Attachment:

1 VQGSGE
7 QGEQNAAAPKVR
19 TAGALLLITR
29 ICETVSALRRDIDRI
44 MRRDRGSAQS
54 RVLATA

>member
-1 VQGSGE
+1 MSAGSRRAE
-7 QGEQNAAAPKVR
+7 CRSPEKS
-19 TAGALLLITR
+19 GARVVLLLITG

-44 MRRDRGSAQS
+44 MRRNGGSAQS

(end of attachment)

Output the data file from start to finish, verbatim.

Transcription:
1 VQGSGE
7 QGEQNAAAPKVR
19 TAGALLLITR
29 ICETVSALRRDIDRI
44 MRRDRGSAQS
54 RVLATA

>member
-1 VQGSGE
+1 MSAGSRRAE
-7 QGEQNAAAPKVR
+7 CRSPEKS
-19 TAGALLLITR
+19 GARVVLLLITG

-44 MRRDRGSAQS
+44 MRRNGGSAQS